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Positive vibe permeates annual RealScreen Summit in D.C.

By day, attendees of the fourth annual RealScreen Summit in Washington, D.C., packed sessions ranging from 'Highest Rated Docs of the Past Year' to 'Breaking into Europe'. By night, they danced on tabletops and swung from the chandeliers. Well, not actual dancing and swinging - more like mingling and chatting - but delegates did have a good time.
March 1, 2002

By day, attendees of the fourth annual RealScreen Summit in Washington, D.C., packed sessions ranging from ‘Highest Rated Docs of the Past Year’ to ‘Breaking into Europe’. By night, they danced on tabletops and swung from the chandeliers. Well, not actual dancing and swinging – more like mingling and chatting – but delegates did have a good time.

Around 700 non-fiction producers, distributors and broadcasters – primarily from the U.S. – converged at the Hyatt Regency hotel on Capitol Hill for three days (February 13 to 15) to meet, pitch, learn and engage in debate. The overall spirit was upbeat, which is a good indication of how the industry is faring. ‘Things are more robust than I thought,’ noted delegate Michael Cascio, executive vice president and general manager of Animal Planet. ‘It may not be as healthy as it could be, but there definitely is production going on and people are still positive.’

The ongoing ad slump was the unspoken undercurrent that ran through the event, but not solely in a negative way. Kathleen Finch, VP of programming for the Food Network, explains: ‘Everyone’s budgets have been affected by the times and it was interesting to see that [producers] might be more willing and able to work on smaller budgets than they were in the past.’ Finch notes that Food Network budgets, which were previously at the lower end of the scale, are now in the same range as other channels. ‘People who said a year and a half or two years ago, ‘We can’t work on your budgets,’ now can, because we’re not alone.’

Finch sat on one of the Summit’s most popular panels, ‘Programmers Showcase: Scripps Networks’, in which she and her counterparts from Home & Garden Television, Fine Living Network and DIY – Do It Yourself Network dished on their respective channel’s wants and needs. Throughout the hour-long session, producers furiously scribbled notes and later swarmed the panelists.

Sheilagh D’Arcy McGee, senior producer with a&e’s in-house HTV Productions, says she gleaned a lot from the Scripps session. ‘I’m interested in how the programmers are viewing the landscape, and how they’re maneuvering within it to keep a competitive edge, whether they’re narrowing or broadening their niche and what sorts of things they are looking towards.’ McGee joined A&E at the beginning of 2002 after an 18-month hiatus from the industry; she was previously senior vp of programming for Court TV.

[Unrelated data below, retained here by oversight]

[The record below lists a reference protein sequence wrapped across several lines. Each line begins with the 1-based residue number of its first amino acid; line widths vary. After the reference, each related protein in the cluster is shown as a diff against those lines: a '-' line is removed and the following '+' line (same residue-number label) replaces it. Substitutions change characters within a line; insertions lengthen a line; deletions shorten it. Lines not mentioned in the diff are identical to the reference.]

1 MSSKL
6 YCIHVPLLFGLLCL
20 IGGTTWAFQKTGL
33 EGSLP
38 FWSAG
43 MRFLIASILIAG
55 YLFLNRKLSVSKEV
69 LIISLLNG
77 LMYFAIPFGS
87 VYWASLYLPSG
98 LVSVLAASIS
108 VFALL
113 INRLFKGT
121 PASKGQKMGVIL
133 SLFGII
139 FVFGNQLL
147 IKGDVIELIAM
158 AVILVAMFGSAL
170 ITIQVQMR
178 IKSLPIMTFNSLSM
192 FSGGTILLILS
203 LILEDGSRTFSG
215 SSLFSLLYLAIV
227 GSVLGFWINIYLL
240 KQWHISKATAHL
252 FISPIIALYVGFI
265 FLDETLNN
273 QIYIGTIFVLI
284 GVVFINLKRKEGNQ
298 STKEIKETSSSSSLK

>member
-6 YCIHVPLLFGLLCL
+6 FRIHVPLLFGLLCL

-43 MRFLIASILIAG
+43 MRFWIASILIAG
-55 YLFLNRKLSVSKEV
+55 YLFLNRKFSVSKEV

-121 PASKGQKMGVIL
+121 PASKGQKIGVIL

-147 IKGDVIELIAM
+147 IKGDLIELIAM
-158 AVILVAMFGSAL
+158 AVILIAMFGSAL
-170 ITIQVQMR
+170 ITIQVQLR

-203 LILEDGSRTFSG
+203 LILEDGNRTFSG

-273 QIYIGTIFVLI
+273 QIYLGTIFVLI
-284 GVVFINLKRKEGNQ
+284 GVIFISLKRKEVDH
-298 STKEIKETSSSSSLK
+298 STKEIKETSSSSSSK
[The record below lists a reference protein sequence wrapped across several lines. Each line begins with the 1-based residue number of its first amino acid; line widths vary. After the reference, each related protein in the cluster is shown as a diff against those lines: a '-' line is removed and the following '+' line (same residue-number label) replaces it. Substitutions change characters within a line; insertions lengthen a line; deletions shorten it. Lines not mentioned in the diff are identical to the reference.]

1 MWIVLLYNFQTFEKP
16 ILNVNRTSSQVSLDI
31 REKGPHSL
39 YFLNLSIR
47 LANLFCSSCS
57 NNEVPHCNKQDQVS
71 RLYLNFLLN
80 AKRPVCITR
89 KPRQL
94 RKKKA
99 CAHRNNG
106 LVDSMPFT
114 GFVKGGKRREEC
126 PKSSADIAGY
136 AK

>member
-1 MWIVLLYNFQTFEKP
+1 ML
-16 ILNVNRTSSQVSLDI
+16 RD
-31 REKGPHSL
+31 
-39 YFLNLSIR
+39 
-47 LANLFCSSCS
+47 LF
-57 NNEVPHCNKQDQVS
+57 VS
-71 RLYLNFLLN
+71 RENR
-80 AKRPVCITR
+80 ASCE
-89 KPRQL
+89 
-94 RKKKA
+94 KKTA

First-time attendee Eric Webb, a research specialist with Seattle-based Media Arts, said he was impressed with the whole event and found several sessions informative, particularly ‘The Art of the Pitch’ (a master class led by Louise Rosen), the two ’30 Minutes With…’ gatherings he attended (one led by hbo’s Julie Anderson, the other by the History Channel’s Carl Lindahl), and both of the ‘Pitch It’ sessions.

Adam Stepan, president of Rio de Janeiro-based Vista Nova Productions, pitched his project Underage – The Child Soldiers of Brazil’s Drug Wars in the ‘Pitch It’ forum and was pleased with the outcome. ‘There was real interest on the part of almost everyone on the panel, which was surprising, given the diversity of their brands [HBO, Channel 4 in the U.K., Nat Geo, Canal+ and Canada's CBC]. People’s suggestions were very focused and useful – they had all obviously studied the pitch and treatment, and brought very useful ideas.’

Angie Koch of Frankfurt, Germany-based Neuzeitfilm, who pitched her film Breakin’ the Rules: The History of American Counterculture, was less satisfied. ‘Many people said congratulations on a great pitch, but did not show a deeper interest. We have to follow up,’ she says.

After the business of the day was done, Summit delegates had the chance to blow off some steam and quaff a drink or two (…or three, or four) – on-site on the event’s opening night, courtesy of Connecticut-based distrib CABLEready, and at the Capitol Brewing Pub on the second night, thanks to Discovery.

One delegate summed up the event as being ‘like summer camp – you get to see and hang out with all the friends you don’t see the rest of the year.’ (Perhaps next year we’ll see some dancing and chandelier-swinging. )

About The Author
Meagan Kashty is an associate editor of realscreen, an international print and online magazine that covers the non-fiction film and television industries. Meagan is an award-winning business journalist. Prior to joining the realscreen team, Meagan was online editor of Canadian Grocer, named Magazine of the Year at the 2015 Canadian Business Media Awards. She can be reached at mkashty@brunico.com, and you can follow her on Twitter @MegKashty

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